Logansport Pharos-Tribune from Logansport, Indiana on March 4, 1894 · Page 7
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Logansport Pharos-Tribune from Logansport, Indiana · Page 7

Logansport, Indiana
Issue Date:
Sunday, March 4, 1894
Page 7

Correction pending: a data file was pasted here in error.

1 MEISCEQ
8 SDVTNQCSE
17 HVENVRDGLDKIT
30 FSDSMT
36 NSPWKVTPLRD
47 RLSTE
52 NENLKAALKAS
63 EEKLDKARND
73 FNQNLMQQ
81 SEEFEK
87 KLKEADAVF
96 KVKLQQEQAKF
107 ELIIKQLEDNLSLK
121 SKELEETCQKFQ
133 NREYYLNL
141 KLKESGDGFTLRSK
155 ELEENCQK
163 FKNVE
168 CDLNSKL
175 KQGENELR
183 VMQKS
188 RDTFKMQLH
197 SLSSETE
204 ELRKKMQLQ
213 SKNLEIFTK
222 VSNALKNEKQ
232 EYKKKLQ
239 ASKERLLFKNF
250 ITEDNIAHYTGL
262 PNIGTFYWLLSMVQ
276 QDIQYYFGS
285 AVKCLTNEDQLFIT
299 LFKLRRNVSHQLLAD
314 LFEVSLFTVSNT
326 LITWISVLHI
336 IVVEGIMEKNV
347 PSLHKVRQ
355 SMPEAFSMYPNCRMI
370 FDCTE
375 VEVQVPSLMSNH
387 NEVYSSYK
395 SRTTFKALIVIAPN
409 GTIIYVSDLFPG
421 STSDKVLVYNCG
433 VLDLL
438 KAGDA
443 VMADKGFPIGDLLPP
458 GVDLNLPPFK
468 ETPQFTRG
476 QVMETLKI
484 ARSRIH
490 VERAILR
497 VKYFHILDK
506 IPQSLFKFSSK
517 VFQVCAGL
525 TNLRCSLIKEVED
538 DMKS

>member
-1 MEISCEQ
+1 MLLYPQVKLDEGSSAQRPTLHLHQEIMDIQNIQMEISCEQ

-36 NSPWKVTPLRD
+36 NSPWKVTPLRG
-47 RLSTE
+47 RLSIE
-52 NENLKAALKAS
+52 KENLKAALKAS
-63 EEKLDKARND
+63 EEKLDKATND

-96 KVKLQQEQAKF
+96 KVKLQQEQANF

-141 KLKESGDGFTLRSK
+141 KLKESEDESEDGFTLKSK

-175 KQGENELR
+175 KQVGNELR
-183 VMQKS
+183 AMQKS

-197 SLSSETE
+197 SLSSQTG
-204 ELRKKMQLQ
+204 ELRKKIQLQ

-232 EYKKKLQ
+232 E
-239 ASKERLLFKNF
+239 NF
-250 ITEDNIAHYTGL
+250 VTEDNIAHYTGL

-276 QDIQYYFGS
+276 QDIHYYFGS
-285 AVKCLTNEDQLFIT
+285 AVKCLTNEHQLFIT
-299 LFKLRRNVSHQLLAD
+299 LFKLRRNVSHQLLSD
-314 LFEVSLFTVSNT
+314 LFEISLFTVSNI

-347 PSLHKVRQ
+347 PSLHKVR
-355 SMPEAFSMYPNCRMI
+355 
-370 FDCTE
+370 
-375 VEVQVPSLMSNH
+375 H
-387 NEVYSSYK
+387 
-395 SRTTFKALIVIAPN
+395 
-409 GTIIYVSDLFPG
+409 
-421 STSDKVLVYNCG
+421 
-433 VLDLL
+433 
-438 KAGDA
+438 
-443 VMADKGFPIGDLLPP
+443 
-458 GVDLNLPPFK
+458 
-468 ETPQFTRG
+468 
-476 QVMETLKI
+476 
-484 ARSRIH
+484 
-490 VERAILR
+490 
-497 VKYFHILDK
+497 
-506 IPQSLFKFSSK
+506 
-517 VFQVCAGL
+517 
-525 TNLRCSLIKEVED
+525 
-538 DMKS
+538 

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R R. R. READY RELS Tho iuo»t certain and safe Pal R*mi><ly In th« world that Instantl •tot s tlio inodt cxcruoiatlnpr palni Hln truly the CONQUEROR OF PAIN and nun dour more goad than *n known remedy. FORST'RAI> T S, BRHISRS, BACK ACHE, PAIN I.V FHK CHEST OR SIDE, HKADACHK, TOOTHACHE OK ANYOTHER EXTERNALPAIN » few appllnnflotiH rubbed on by tli hftnri Bet like magic OHiinIng the pain to Instantly stop. CntK;) AND PREVENTS. Colds, Coughs, Sore Throat, In flammation, Bronchitis Pneumonia, Asthma, Difficult Breathing, Influenza, tkruiiithm, X«-ur»l»l«, SrUiln. I,imb«o Ntrclllnir of thr Joint*. Puinn in Dirk, f hfst or Limb*. Thf application of tllcRKADV RELIEF to 111' futl or ji.-irtt whfrt'dlttlt-nltyor l«li> nisi- 1 wll Hflori] iwe und roniftii't. ALL INTERNAL PAINS. PAINS IN BOWELS or STOMACH 8RAMPS, SOUR STOMACH, NAU SEA, VOMITING, HEARTBURN NERVOI'SNKSS, SLEEPLESS NESS, SICK HEADACHE, DIAR RHCEA, COLIC, FLATULENCY FAINTING SPELLS are relieved In ftnntly arid quickly cured by faking intermilly n iialf to n teiwpo. nful o! Ready Ui>lief in half tt'uspooiiful of water. MALARIA. Cbills and Fever, Fever and Ague Conquered. Thcr« In not a rrmrelhl wen' In the world thnt •Ill corn Kcver mul A .-UP nntl all othpr Muliirlcntf, Mloa.4, arid oth*r Kevcrs, aided by Railway's MU«, no itnlckl; ftj KKI/WM'H lleutly Keller. Price 50c per home. Sold by druggists. R AO WAY'S PILLS, t*t the rurc nl all dl»uri1i>rii of tlie RTO«- ACII, I.IVKIl. IIUWKI.S. KI1OKVS, Bl.AIIDKU KKKVor.s UISKANKS IIK.UUdlK. <:«SSTIPA- TION <OSTIVKM:SS, I.NDICKKTION, Ii. BII.101'K>'KSN, VKVKB, lNri. •f TIIK KOWKliS Hll.l>. •»'! «H mttt* of Ihf ln(*rn«l Vl»i-f r». Pur*lj *>t»l«lni no mrmry, ml«fr«l» or UKLtTK- •IOUS UhlUK. Prlf »'• fntc i">r Nil. Solil b> all Drngrfstii. BA >WtV A CO, 34 WmTftlSt. N. T. IWV* 'nr» prd (U* 'or RADWAT'8. La Grippe, Catarrh AND IN THE HEAD »»ll««d IniUntl* by on* ippllcttlon ot Blrnty 1 ! Catarrh Powder >mi>Uourt,Neb,,wrltM: >.«i"'i"" 1 »»l">' IM SON A.M.I\wr,Ju<J«eSu J ™ »nyon« »MicMd MWrL.I J.J.col- MY FA-niEiiCuiiKic.Bc-v'y to th« IU Itor. BUhop ot Coluiiiuu.1,011,0, write-)! •inuu :- I tM!ii«l««» en»"|H for four Ni-dtr. It ill _~d m< "I «0 MkraViU'J iiWJlI ot eiUIih wlun »olbmf Sr^"l*l.'lp"i^ An.W.«ht.ilwi.hll. *H l,,yW«mllbi Ibon 1 Hii,ini.i«r.iH«Bipl«« .n ,, u il.iiilh».i«iti«owill. uu-t*ucourn|in<Iy bftbtir ».««r tt .to r e..ro. x-Clov. J. K. JlovD, of Nnb., wrltw C.'.r,h»l Fo.de r THE WOMAN OF FASHION. p0^^». , VW"/ • ^^ ^^- f IL r. FitmuviN"iJiwl»li»i> U.H. Approlssc'i StorM, 10 *Mt " nunkdilly >e>an, . , .-. - _ „ ttld«Ttr]nrb«»Ar irmgflitm Uriel. »J ••• M o you p«y $3 to fa far • remwlyVwhnn (nt populir prle«») Birney's Catarrh Powder i better thun ill o(b«r«T No t rncilni tr lrrl1«llnBc««ct«. Kuil »Uo t»Uloof| mrifiat uiul blower, complex*, Foit-p»l<I J na compact i on he curlod la TMt pock Catarrhal Powder Co, OHICAOOl lIodtonnyAildfeis. IMS lUjpolo T»mpH. (T»rr*bw»l>7 tnftlti* or dlrtet kr u. 1 i>y H. K. Kf-HlliiK uuU J. L. llHuton. Lo-. '!irt, Ind. ANiFAL-MIDY | to Bulsom of. Copaiba, Cuticb* and Injections. They core in 48 lioura tbo MIQO diseases without on Ttrnlcncc, SOU) BY ALL C Praotloal Sudffastlona for Early Spring Gowue. Qulrtrr Salting* and Crept Cloth*—Spring Proinmeii ,^lo<lrrntion til All TrttncN— An Ovrnklrt That In llcmmliiR —A »w C'Rpe or Two. ICdPTIIIlillT. WCH.l Fashioii's \vlici>l tnrnod payly whon tlio lifr'.it, airy, impnioticul spring inuti'riiils VVITO on top. but nnw it rolls mi^-i 1 slowly to show the quieter, nioro sc-iihiliK; eiiii-f, tliat nro just boyinninir to sln>\v tlioinsi-lvrs. IIITU conio. first, flic lovely p:i!c miilinffs in sillt and \vool -no stripes-just ;i clour. p:ilt; p-roun.l. qmiintly und closely clutti.'il with iiiili-iiiiublo nfriirfs iin..l linos. In sonn\ tlio dots suggest u foreign color, which must ho forniiK'lit out in the trim- niiiiir. l''or instatu-o, :i t'mvn that siiff- K 't>sti pink lin-< dottinps of botli the.sc shmli-s, lightly interspersed \villi il dclii'iite bit of bVuo here und there. Tin- French suitings have clearer and strorijjer dnshos of silk over; thoy uro ])iirtieuliirl.y servieeiiblo in the clear browns und olives. Scotch suitings aro heavier, and make excellent (jowns for both spring and early summer. These show a mottled Mil-face, with dull bluo ] spots incrjriinr ir.to white; pray ffi-oon ! into pinky whit<>: darker |,'reou into ; paler shades. I Those suitings are mini« into plain, | full skirts that clour the ground well, and are four.yards wido. The jacket* I n ro shorter than those of last year, and i all show a vest or waistcoat beneatli. They are made up severely plain, with oven the pretty lace etl'octatthethroat exehnnpod for u linen collar and cravat. Row- of stitching finished the, lpes, and (he rcvors, sharply pointed, fall well over the sleeves, which show some moderation of the preposterously rsrt! puff we have been wearing-. Jn fnct. from present iDdiciitions, it would seem that the cry ol 1 -moderation, moderation!" will Ht last be heeded, and thut wo shall do little more Lhis spring than ton(! down some of our most alartn.n/r whims and extrara- nceH. The blouse, H.S it has como to gown. With gauzy materials the »e- Tcre lines may be softened, and a judicious drape falling over will chftnffe completely the tailor-made look of the coated gown. Tli is dress, which utarted plainly and severely, was suddenly changed into one suitable for home wear only, when the crepe sleeve puffs und blouse drapery hud been added. The skirt was a simple, unpretentious one, divided as it was into four portions by the narrow bands of black velvet that ran up and down from waist to foot, meeting another velvet band that crtprod the skirt. The plain THE DOCTOR EXPLAINED. Tim grm.vo cxrE. bodice had a single band of the velvet running- straight down the middle of the front. Over the bodice was a loose blouse of white erepo, whio.h showed daintily through Its thin folds tho soft green of the dross beneath. Tho blouse, was Ion? and full, falling well over the hips and hiding the bodioc alto- fi-ether in the back. In front, however, the crepe was fathered closely together at tho shoulder seam, but gradually spreading as it neared the waist line it QAUZK I)1(.U'KKY MAKKS HEIl ni.OUSB. is this spring 1 , shows no change from he blouse of last year; the short, aclc<;t !Sj>L-rhapa a littlo shorter, und a littlo rounder, tlio rovers a Iritlo mnrn pointed, but what of that.'.' 'I'!" 1 lecvu.s droop ii little more, ami make heir pxiir a little smaller; tho skirt i* jerhaps a little narrower. Anil when hese. hnvo beeri said, in there anything more to add'.' Ayo, the overskirt. Is it making •'"•»>• profe're-is? Sometimes it mnko.s :i irreut Btride by the tastofnl form in which it •ppeivrs; at other tinier its protfross is woefully r.-tardcd oy th« lack of any- thinjf (•r.iecful in its folds. Now an ugly one in brown suitinff with loiiff, square apron effect in front elongating 1 Itself into »htirp points at each side, falls in most unprep< 1 ' )ite - ssin *f 'olds; while a dainty one in soft preen was tho prettiest thing [ had sunn for a lonff tiioe. Tho skirt bonuath was ed(fed with a twelve-inch band of rioh aiunf.net velvet, which in Its turn WIMI edged with a bond of white moire, embroidered with (fold. The overskirt of a pretty (freen was cut In uluirp points -«il around, each poiht-fftlHnsr over the bund of white and (fold work at the bottom. The overskirt had been cut so full that it fell in a larffe gudet between each point. The bodice was of the name ffreen cloth, made very simply A yoke of tho white and (fold formed half of it, and tho lower half was made from the (fathered folds of the greva. banded by a whito moire and Roid belt, A very tiny fljraro jacket, in the purplo velvet of tho skirt, met over tho bust and 'then turned back in broad rovers that were faeed with white moire. The sleoves were all in green plain glgot. Such a po-wn could not fail to recommend the overskirt; and if Paris sends us many more such dresses, its fate will not remain longer in suspense. The blouse effeots and the long coat effects nre being 1 Introduced into the fobs d'lnterleur »R woll"M'tho street stretched out to its fullest extent be low the plain black velvet belt which confined it. IIore it was cut up over the hips. The broad green collar, falling over tho crepe at the buck, was nlso cut into divisions. Tho portion that fell over the pretty gauze sleeve putts wns divided off like th<_- skirt with the velvet bands. More varieties In the delicate crepe cloths have reached us. These show the stripes much Oner and closer. A preen that is both serviceable and dainty is in a dull, dark shade, of llg-ht texture, and has a minute, cloBO satin stripe running through over its crinkled surface; a dull blue has heavy twisted cords in pink and white, formlnjf the stripe; a (fray is dotted with big spots of green; rich golden brown IB both pointille and striped with blue; while a thin silk crepon forms itself into small square puckers, and is all of the one clear Havana tint. ' While-it is yet too early to think of the spring jacket, one m»ke» a neat little cape to hang over the drooping sleeves. The sleeve of the winter jacket has its puff too high to accommodate the drooping inflation of the latest sleeve, and therefore the cape is more acceptable. Tho coat rieeve, j at its best, ha» never been a success; for, make It large as you will.tho rover j and dress pu« will never fit neatly utider.' The spring cape' is V«y short; In fact it is little more than a deep ; collar It falls in godets over shoul- j dCTR and generally'matches tho cos- ! tumc. A neat one--in" fawn silk and, wool mixture* has two short capes, falling over in the full godets quite plain and double-breasted in front, . irimmed with large buttons. A turn- j down collar in blach velvet extends Itself into broad pointed rovers la front, and tnrns away from a pretty stock collar of white silk a small H* Didn't Know Hlninrlr Whjr tli« Drag* Cured nntl Coulilu't Toll. It began in this way. Col. • •, late of the Indian army, a valmvl patient and good friend, with no other vice than a mania for inquiring into the why and wherefore of things, consulted me about certain symptoms of gout that were causing him some anxiety, and I, having run him through tin; gamut of fpiestions without which no consultation is supposed to lit complete, prescribed for him. The seventh morning after—a ]]iornin;r destined to be fatii-l to my future peace, of mind — he turned up again, cured, buoyant, grateful, but. alas! curious. "Yon know, old man," he commenced, "that from u child I have bci: cursed with a brutal analytical mani; and I have come to ask you (in a pun. ly friendly spirit) a few question about this wonderful prescript ion o yours that has so completely cured me. Ilo slowly drew the thing from hi pocket. "I should not, lake thislibei ty,' 1 be continued, "were I not awar of the fact that medicine is of all sc eno.es the least mysterious and the mos above board.'' I was beginning to feel a little un comfortable, when having carefull read the paper, he launched out—" notice thero are lion; seven distinc drugs. Now, will you kindly start b telling me it' in combination they ae with their seven diflVroiit potentiali ties unimpaired, or, by mixing them are yon aiming at some new salt tha holds in solution the unaltered oapat ily of each?" Hy this time I had broken out into, cold perspiration, and, rising from m\ chair. 1 asked him if he would e.xeus me while 1 wont to tho dining-roon for some matches. Returning, I so. down with the emphasis o u man who means it. am with some deliberation said: think so." He frowned his dissatisfac tion, and so, by way of parenthesis, added: "I need scarcely remind yon, i man of science, that where porfoc chemical compounds, in contrudistine tion to mechanical mixtures, depen for their amalgamation entirely upon exosmosii, the atomioalieilicac.v of cacl alkaloid must remain always in the inverse ratio of its specific gravity." lie followed we without an effort and smiling his thanks, continued: "Quite so, quite so; but now tell which of these seven drugs cured me. Do yoi: mind going for one moment into details'.' 1 will t'ike first this one" (he read it with cruel slowth): " 'Fotas iodi.' Now to what class of drugs, il any, does this belong? Never mind me, old fellow; speak out." I did.cau tionsly but courageously, "It's an alterative." "A—I beg your pardon 1 .'" "An alterative." "Which means?" * "JSometliing that alters." "Alters what?" "Well, look here, colonel—J will descend to the level of the lay mind—it alters vour diathesis" "My" !!" "Your diathesis; which means simply the long reverberating mountain- echo of inherent tendencies, the whis pored curse of progenators that hail curdled your nrates and rendered your phosphates luminous—you follow me'. 1 " He hoddod pleasantly, and said: "Thanks, awfully, for making it so clear to me; but let us go on. 1 want now to come to the next drug, opium what is opium?" "It is God's gift to man, it is the tear of the poppy that has tirst blushed and then wept for us, it is" "JCo. no, please don't. To what order of drug does ft belong? 1 ' "It's a ?edative." "Hut I thought it increased scusa tion. Do Quincey tells us so." "Quite; so; but—excuse me, 1 want some more matches." When 1 returned he had helped himself to refresiimonls. got his wind and reloaded. "Now, then, 1 want par- ticulary to know what are the intrinsic properties of opium. Of course,a specialist like yourself would not prescribe so powerful a drug without knowing, hut tu an amateur like myself it is a little confusing. Mv head was b.-ginning to swim, and, as a last resource, I suggested postponing the elisonssion for some future day,,as 1 was anxious to talk to him about home rule (anything was better than thisl. lint no, there was no shunting him off the line of this fad; and so, carot'u'ily closing the door, sun! binding him lUiwnto perfect secrecy, I laid mv whole soul bare before him. "Colonel," 1 said, "in the. good old days, when the witches danced around their caldron to tin; tnncof weird song, medicine was above the pitiful level of a mere art. Hut, now we modern medicine men, irrevocably harnessed to science, find that wo have been dragging up through the ages a cartload of ve"ctabli'S (as for Covunt fianlon) to hawk about the streets and prate of; but the public ore finding them stale and the alkaloid of faith evaporated. A blatant agnosticism such as your own, which (pardon my saying so) is to me as blasphemous as r.n incubator, has ruined men's chances of either living in ease or dying in comfort. And— K h!—| urn not lit all sure- that a little knowledge has not made quacks of u« u ]|. What! Von can't stay to lunch? You must come again soon, won't you? —1'all Mall limlget. \\c irmv not be able to win friends or to huh! them, but everyone of us oui'ht to bu able, to b« a frieud nnfail- iii'i-lv. rriendshlp consists in loving rather than in being loved, and the measure of our worth in friendship U in our faithfulness as frieml.*.— S. S. Times. ZOA-PHORA, "DISEASES OF WOMEN AND C»ILORE»," a l/ac!< «'„((.', dollars, tent tcalad for lOc. to CIRLS " tuJiJ'-**, IK/I™ mrnliiud thus J.-rcTCBt* IL^-Iun flnrtaim ana •"ootlic-ii 11'witrx, ttiHl i>-.v\vat> Cures I's:tpit;:tin». Slcei>lexs- rift.4.4, ucrvii-.tt ', risking down (olU.'V. iircvuuting iiiv:i!3>, jirovi'liiip n tiafu Cfiatiyc of Li}\', •••'"'• a imto ""i<t Jiiiiipy old itpc. iikr. H'ff.jrinr; friini uny f-nniplalnt poculinr to the fmitie M-.H, iM.'A-l'HOK.V i« cvi-jvdtiiiu; to jini. letters for advire, ni:irki'-tl "Ci-nnultiiip ^iirwruiici.'!. hi-o «oen by onr pliyslcions only. ZOA-PHOKA CO., li. 0. COLMAN. Sery, haliuiuzon, Mick TESTIMONIALS pobUfW >n I behalf of Hood's SarsaparilJa are is itliable.and worthy of confidence as if fr#o y oDr JBO » t tiwted nci ghbor. mi c HELPS OVER HARD PLACES \ .,. . .. . ..", Solace For Tired Spirits ™'^; Are All Afforded Jn the Superb :..;" WORLD'S ART • FAIR PORTFOLIOS T^HEY ARE WELL SPRINGS - A H M D U U S C E A M ^ zSz&X.*'.- AND A PERPETUAL DELIGHT. * T"\ ^ -.^ '4- m,-*. -i 1 T ° Clip Every Coupon JDon it Jb £Qji°s eeure EvWB&k Numb?..- I. To Secure Every Future Num bc-r 256 MAGNIFICENT ART. 25 COVERING EVERY FEATURE OF THE FAIR These Views are the Most ARTISTIC. AUTHENTIC, ACCU RATE, and in Every Way THE BEST. PART 4 NOW READY HOW TO SECURE THESE SPLENDID Bring or send 6 coupons of differentiates,, from p&ge one, with IO cents, to the Portfolic Department of the Journal, and you can secure any Portfolio the week after the issu^ of each number. In sending do not include any. other business in your letter but state particularly the number of Portfolio \\anted. Address, FORrfOLK) DEPARTMENT -JOUKN vi,, APTBR I have taken the agency for the HERO SfiHWP PROTfcGTOR, n'>d h»vt» . full stock of to- goods in sitftit. These protfeotors «» guaranteed to «iv* jroteotiOD to the sheep a« against dogs. We have received our Seeds for the i«ason of 1894, an have them ready to sup- ->ly our customers on demand, we handle nothing but LANDRETH'S SEEDS and as all >f our old stock has been burnt, our- customers may rest assured that they will get fresh. :iean goods. vVe have a full variety of Garten and Field Seeds also Flower Seeds. We have also a full line of Harness and Carriage Goods, and a fu I line of Turf and iporting Gooas. in fact we h*v<l jewy*' «n« hat goes with a horse and carriage. Don t 'orget the old place, 424 BROADWAY Qeo. Harrison.